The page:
SecondPeriodProjectC1 - TransRegio

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C1 Simulating the Galaxy Population of Dark Energy Universes

Principal Investigators: Volker Springel (HITS, Heidelberg), Simon White (MPA, Garching)


The reconstruction of the expansion history of the Universe has become a primary goal of observational cosmology. One of the most promising emerging techniques relies on observations of the baryonic acoustic oscillations (BAOs) in the matter distribution at low and intermediate redshifts. Ongoing galaxy redshift surveys such as Sloan/BOSS or Pan-STARRS aim to hugely expand the surveyed volume and the available galaxy numbers. However, the ability of the surveys to constrain dark energy depends on an accurate understanding of systematic effects, like the scale-dependent bias between the observed luminous red galaxies and the underlying matter distribution or the impact of mildly non-linear evolution on the BAO features themselves.

Simulations of the galaxy formation process are arguably the most powerful technique to accurately quantify these effects and will be needed to fully exploit the observational data. In this project, we carry out and analyze an extremely large N-body simulation, with of the order 200-300 billion particles in a cosmological volume about 3 Gpc across. To cope with the enormous data size, we construct detailed Dark Matter merger history trees on the fly during the simulation. Using recently developed novel techniques, these Dark Matter merger trees can be scaled accurately different cosmologies with appropriate adjustments of the involved time, mass, and length scales, and adjustment of the linear power.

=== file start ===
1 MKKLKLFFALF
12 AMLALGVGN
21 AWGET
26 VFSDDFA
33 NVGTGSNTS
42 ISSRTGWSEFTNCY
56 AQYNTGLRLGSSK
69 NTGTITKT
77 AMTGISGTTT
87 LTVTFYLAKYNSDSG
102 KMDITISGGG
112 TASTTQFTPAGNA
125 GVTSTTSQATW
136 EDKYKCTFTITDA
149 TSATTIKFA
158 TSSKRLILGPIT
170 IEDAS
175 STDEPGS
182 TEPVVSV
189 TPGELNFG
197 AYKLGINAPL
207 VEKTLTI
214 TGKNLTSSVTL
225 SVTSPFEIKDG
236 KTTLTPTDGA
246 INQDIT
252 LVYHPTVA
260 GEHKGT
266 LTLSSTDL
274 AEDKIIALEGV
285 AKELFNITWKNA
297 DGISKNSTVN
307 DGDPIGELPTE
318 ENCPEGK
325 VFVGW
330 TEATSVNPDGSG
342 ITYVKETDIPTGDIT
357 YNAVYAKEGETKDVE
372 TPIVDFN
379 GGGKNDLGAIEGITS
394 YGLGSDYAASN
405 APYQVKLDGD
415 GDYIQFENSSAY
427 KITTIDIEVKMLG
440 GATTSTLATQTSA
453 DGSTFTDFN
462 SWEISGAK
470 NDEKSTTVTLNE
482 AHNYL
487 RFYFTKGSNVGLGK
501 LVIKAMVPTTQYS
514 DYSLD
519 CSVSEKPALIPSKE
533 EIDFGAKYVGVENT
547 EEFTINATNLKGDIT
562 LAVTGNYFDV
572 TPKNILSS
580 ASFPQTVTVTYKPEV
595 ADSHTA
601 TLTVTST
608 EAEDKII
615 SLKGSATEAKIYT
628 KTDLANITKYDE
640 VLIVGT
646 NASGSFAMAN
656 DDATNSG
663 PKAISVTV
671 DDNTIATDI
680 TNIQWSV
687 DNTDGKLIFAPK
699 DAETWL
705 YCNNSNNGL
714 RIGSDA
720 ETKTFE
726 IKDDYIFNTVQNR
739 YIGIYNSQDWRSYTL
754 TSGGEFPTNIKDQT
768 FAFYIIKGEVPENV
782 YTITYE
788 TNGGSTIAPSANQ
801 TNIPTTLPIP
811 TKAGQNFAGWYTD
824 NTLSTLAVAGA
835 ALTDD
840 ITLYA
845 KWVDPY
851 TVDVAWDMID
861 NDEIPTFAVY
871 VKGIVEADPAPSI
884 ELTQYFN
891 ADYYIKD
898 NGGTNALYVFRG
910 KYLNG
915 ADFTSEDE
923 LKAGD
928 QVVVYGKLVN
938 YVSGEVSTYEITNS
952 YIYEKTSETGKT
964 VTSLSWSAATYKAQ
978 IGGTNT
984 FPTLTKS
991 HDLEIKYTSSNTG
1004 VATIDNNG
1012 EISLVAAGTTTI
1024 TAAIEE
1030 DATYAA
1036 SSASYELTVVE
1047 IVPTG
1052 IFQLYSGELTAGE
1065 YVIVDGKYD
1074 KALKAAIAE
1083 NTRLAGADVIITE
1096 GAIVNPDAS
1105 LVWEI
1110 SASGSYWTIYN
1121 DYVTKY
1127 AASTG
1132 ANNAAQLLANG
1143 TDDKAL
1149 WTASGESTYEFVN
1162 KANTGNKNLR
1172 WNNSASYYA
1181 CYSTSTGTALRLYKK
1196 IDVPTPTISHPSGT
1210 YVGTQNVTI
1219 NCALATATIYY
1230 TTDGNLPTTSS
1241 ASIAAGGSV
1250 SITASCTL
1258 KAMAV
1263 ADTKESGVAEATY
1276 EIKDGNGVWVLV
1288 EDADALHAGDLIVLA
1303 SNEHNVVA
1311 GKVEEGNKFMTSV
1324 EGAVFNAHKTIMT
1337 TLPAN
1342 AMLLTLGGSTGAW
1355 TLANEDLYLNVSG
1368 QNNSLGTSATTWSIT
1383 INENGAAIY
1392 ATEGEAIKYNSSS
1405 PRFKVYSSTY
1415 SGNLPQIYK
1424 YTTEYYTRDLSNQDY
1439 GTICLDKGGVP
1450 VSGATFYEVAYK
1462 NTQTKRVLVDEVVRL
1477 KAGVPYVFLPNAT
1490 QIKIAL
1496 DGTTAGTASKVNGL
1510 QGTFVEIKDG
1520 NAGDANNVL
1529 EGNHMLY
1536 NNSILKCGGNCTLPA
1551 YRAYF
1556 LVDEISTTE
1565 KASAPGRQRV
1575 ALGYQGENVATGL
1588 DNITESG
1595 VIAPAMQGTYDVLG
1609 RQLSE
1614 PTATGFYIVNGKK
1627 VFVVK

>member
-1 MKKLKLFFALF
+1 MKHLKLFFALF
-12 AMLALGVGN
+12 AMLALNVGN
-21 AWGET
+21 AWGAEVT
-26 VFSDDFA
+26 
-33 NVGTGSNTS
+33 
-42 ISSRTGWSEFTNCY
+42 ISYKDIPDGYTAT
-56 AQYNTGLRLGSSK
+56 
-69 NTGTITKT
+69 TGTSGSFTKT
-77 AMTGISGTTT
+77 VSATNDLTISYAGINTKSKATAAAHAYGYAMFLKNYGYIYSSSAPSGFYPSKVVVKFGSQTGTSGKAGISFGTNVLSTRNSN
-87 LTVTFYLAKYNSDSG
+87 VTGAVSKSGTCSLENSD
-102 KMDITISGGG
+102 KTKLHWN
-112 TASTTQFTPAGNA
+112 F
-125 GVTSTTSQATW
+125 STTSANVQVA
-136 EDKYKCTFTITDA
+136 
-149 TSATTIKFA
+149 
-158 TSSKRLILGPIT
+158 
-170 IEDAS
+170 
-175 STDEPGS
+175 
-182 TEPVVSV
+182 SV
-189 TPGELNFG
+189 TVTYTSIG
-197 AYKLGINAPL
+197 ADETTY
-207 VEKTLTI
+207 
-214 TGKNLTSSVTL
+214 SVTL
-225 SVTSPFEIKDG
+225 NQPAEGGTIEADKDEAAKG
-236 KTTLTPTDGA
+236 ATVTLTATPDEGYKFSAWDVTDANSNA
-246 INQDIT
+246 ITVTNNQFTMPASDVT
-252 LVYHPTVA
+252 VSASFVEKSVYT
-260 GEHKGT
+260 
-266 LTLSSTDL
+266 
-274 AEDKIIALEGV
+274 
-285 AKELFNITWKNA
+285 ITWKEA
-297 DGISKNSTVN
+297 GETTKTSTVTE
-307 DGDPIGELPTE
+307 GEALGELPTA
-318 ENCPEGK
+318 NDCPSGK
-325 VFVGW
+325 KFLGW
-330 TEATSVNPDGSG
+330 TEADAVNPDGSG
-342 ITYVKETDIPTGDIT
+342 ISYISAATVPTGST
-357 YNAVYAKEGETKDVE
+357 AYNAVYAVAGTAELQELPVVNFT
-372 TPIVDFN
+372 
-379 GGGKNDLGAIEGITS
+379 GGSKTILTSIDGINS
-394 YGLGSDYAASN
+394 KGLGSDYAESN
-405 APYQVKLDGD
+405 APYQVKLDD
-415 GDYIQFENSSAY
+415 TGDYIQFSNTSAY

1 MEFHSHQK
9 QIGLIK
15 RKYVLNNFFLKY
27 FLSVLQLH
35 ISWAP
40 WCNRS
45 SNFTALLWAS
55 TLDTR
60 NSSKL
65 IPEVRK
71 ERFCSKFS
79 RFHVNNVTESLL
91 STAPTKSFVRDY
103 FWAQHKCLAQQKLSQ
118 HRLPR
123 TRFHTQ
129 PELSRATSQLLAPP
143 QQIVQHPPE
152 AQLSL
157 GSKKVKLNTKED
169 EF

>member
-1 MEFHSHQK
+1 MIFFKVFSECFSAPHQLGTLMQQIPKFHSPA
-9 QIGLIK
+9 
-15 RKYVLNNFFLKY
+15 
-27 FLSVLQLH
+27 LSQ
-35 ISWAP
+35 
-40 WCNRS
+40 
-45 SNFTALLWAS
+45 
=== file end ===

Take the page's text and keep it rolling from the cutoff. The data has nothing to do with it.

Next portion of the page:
Applying semi-analytic galaxy formation simulations to each of the rescaled trees, allows a prediction of the galaxy distribution for a broad class of cosmologies and galaxy formation models without the need to repeat the computationally expensive parent simulation. As a result, it becomes possible to include the parameters of galaxy formation models in maximum likelihood analyses of the observational data, leading to more general and more robust constraints on dark energy parameters which specifically account for statistical cross-talk between galaxy formation and cosmology.

Role within the Transregional Collaborative Research Centre

This project plays a crucial role for all the observationally oriented projects in this Transregio, as it can provide theoretical mock catalogues that closely mimic the observational data sets, ranging from clusters of galaxies at different redshifts, to samples of luminous red galaxies, or high-redshift quasars. The observational programs can use these mock catalogues both to test for systematic effects and to forecast their statistical errors.

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